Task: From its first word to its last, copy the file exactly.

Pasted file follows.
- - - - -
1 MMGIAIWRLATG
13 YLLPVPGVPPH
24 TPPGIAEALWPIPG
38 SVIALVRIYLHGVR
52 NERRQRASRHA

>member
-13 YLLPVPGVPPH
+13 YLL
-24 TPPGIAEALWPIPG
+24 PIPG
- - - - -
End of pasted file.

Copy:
1 MMGIAIWRLATG
13 YLLPVPGVPPH
24 TPPGIAEALWPIPG
38 SVIALVRIYLHGVR
52 NERRQRASRHA

>member
-13 YLLPVPGVPPH
+13 YLL
-24 TPPGIAEALWPIPG
+24 PIPG